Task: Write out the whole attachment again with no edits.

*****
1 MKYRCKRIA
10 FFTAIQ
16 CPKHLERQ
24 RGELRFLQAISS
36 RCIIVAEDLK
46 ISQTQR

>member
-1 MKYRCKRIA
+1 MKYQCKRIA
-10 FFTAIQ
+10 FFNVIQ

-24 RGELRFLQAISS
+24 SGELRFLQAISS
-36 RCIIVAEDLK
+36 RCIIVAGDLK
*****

1 MKYRCKRIA
10 FFTAIQ
16 CPKHLERQ
24 RGELRFLQAISS
36 RCIIVAEDLK
46 ISQTQR

>member
-1 MKYRCKRIA
+1 MKYQCKRIA
-10 FFTAIQ
+10 FFNVIQ

-24 RGELRFLQAISS
+24 SGELRFLQAISS
-36 RCIIVAEDLK
+36 RCIIVAGDLK